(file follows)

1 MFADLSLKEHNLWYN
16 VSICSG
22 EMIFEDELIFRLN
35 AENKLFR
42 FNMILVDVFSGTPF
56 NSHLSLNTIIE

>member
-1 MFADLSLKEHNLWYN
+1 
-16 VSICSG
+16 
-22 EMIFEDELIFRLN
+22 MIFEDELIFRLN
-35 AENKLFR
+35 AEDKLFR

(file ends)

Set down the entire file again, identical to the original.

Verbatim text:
1 MFADLSLKEHNLWYN
16 VSICSG
22 EMIFEDELIFRLN
35 AENKLFR
42 FNMILVDVFSGTPF
56 NSHLSLNTIIE

>member
-1 MFADLSLKEHNLWYN
+1 
-16 VSICSG
+16 
-22 EMIFEDELIFRLN
+22 MIFEDELIFRLN
-35 AENKLFR
+35 AEDKLFR